case 5
set vCU = new createUser()
case 6
set vCU = new createUserv6()
case else
Print "Version not supported"
set vCU = nothing
end case
if (not vCU is nothing) then _
call vCU.CreateUser(....)

Class createUser
function createUser(...) as integer
....
end function
end class

Class createUserv6 as createUser
function createUser(...) as integer
....
end function
end class

  7. Use LSI_Info()/GetThreadInfo  

You can use the LSI_INFO() command to get some runtime information. Be aware though that this information is superceded by the GetThreadInfo command.

If you use GetThreadInfo(11), that will return you the calling class. If you use GetThreadInfo(10), that will return you the function name. And these are just the beginning.

Through error trapping, we can track where we came from. We don't have to pass lists of parameters to error trapping code. It also prevents coding errors through using the copy and paste method.

Here is an example of this in use, preceded by the calling code:


' calling code...
...
ExitFunction:
exit function
errorhandler:
Call RaiseError()
resume exitFunction
end function
Function RaiseError()
Dim thisType As String
Dim es as String
thisType = Typename(Me)
' Not a class, use the calling module instead
If (thisType = "") Then thisType = Getthreadinfo(11)
es = thisType & "::" & Getthreadinfo(10) & ": "
If (Err = 0) Then
es = es + "Manually raised an error"
Else
es = es + 
"Run time error: (" + Trim(Str(Err)) + ") " + _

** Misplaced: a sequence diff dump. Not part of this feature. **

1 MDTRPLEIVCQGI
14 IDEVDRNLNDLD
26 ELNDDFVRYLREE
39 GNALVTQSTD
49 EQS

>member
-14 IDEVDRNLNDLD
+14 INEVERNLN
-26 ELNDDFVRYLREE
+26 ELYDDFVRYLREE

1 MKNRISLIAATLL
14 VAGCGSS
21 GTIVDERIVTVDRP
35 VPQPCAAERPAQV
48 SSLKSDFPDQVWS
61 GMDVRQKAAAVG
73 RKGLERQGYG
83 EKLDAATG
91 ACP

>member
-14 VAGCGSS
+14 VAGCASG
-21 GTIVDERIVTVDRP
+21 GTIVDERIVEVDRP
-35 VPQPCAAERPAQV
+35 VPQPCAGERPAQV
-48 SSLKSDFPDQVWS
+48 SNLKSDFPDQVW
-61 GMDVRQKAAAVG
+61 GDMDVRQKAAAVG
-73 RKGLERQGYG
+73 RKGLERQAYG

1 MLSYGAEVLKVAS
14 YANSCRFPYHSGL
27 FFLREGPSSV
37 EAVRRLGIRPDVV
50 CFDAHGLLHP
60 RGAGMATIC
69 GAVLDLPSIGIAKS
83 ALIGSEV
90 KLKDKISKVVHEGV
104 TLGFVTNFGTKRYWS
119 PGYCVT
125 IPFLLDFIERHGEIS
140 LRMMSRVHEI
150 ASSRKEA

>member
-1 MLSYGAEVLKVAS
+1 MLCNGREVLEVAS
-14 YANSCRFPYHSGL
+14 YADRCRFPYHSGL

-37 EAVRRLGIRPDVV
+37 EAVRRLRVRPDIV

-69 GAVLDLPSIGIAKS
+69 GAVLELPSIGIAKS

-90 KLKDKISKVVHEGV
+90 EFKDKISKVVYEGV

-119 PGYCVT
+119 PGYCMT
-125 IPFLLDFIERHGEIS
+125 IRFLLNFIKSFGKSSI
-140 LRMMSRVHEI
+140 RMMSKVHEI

Error$ + " at line: "+ Trim(Str(Erl))
End If
Print es
end function

  Advanced LotusScript Tip #8. Use the execute command  

By using the execute command, you can run LotusScript from a string. Doing this accommodates version/platform differences at runtime. Here's an example:


Dim executeString as String
executeString = |
print "Hello world"
dim s as new NotesSession
dim db as NotesDatabase
set db = s.currentDatabase
print "Current Database name is: " + db.Title
|
execute (executeString)

  Advanced LotusScript Tip #9. Use advanced logging  

By using the OpenNTF "OpenLog" solution, you can make simple LotusScript library additions to your code, provide "called from," "error," and "line number" functionality. Our system now works on error trap and displays all objects in memory.

  Advanced LotusScript Tip #10. Mixing Java and LotusScript  

By mixing Java and LotusScript together, you can really get the most out of each scripting language. The trick is to use each language to its strengths. For example, Java is good for Web service, network I/O, and multithreaded operations. LotusScript is the traditional Lotus Notes development language and works in the user interface.

Mixing the two languages together is easy -- just call an agent, passing a Lotus Notes document.

You should also know that this works both ways, as you can call Java from LotusScript. This is called LS2J. An example is below:


// Create a Script Library of type "Java" called xlib
// containing the following function:
public class calculator {
public int add(int a, int b) { return a + b; }
public int div(int a, int b) { return a / b; }
public int mul(int a, int b) { return a * b; }
public int sub(int a, int b) { return a - b; }
}
Option Public
Use "xlib"
Uselsx "*javacon"
Sub Initialize
Dim mySession As JavaSession
Dim myClass As JavaClass, 
calculator As JavaObject, a,b,c As Integer
Set mySession = New JavaSession()
Set myClass = mySession.GetClass("calculator")
Set calculator = myClass.CreateObject()
a = 10
b = 5
c = calculator.mul(a,b)
MessageBox "a * b = " & c
End Sub


TUTORIAL: 30 LOTUSSCRIPT TIPS

 Home: Introduction
 Part 1: 10 fundamental LotusScript tips
 Part 2: 10 everyday LotusScript tips
 Part 3: 10 advanced LotusScript tips
 Part 4: More LotusScript learning resources

This was first published in March 2007